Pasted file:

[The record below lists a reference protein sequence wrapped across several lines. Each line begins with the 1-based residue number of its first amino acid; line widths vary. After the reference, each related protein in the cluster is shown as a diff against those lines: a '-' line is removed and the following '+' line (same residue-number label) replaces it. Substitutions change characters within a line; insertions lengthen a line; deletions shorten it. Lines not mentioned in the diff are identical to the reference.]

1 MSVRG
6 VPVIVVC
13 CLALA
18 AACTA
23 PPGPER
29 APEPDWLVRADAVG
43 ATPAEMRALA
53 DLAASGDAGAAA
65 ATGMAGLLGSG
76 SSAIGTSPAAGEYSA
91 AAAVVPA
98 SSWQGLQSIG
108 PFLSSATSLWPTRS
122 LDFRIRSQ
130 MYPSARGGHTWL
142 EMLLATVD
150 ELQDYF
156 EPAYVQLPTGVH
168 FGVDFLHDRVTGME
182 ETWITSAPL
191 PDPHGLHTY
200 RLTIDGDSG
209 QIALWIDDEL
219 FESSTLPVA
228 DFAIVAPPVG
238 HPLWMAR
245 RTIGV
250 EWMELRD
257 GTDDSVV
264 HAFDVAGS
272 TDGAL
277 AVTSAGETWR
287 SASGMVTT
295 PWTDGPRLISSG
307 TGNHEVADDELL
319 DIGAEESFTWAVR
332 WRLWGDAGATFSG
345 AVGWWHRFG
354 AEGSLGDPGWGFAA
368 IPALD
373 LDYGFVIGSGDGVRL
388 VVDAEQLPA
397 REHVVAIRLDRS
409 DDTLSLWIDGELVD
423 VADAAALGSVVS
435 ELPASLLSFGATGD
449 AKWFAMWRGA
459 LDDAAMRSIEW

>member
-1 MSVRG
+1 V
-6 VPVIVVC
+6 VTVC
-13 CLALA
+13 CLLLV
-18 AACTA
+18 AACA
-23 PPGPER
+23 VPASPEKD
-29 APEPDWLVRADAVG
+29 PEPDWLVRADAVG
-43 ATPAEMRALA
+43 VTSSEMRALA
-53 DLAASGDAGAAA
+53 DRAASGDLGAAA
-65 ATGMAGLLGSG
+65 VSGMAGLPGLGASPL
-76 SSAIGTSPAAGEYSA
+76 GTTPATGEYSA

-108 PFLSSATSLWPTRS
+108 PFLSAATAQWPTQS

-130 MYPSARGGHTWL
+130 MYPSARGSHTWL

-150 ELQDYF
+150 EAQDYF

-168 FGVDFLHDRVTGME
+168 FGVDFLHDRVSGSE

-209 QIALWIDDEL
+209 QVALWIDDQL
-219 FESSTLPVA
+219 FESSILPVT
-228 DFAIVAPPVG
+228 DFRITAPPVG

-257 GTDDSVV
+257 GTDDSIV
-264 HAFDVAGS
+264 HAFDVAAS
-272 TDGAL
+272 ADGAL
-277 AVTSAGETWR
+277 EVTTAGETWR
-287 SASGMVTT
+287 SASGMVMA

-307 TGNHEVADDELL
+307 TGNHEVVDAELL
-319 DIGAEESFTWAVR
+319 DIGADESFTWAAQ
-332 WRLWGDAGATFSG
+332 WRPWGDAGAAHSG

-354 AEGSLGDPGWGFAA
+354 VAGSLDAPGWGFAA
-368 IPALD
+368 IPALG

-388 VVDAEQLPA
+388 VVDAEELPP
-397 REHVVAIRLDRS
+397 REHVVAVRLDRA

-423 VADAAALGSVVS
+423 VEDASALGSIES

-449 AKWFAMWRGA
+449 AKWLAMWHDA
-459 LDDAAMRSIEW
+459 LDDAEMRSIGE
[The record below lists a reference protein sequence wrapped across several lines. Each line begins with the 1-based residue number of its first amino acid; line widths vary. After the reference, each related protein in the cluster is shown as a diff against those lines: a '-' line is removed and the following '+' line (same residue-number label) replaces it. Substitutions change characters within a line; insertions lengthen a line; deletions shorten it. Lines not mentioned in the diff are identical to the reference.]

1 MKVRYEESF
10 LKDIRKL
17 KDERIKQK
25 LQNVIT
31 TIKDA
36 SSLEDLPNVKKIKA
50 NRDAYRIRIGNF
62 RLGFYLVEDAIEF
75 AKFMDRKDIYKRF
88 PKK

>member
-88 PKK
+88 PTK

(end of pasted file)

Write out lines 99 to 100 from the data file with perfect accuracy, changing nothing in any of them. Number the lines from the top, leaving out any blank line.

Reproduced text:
-332 WRLWGDAGATFSG
+332 WRPWGDAGAAHSG